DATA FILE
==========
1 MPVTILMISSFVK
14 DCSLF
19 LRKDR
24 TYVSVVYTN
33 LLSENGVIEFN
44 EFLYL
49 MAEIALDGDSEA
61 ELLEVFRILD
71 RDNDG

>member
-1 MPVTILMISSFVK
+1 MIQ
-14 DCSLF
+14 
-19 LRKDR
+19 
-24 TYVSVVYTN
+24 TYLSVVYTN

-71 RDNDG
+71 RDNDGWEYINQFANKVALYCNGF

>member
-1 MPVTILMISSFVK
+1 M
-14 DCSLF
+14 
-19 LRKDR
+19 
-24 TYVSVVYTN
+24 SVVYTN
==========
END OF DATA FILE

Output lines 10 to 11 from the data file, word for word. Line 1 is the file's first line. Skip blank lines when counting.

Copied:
>member
-1 MPVTILMISSFVK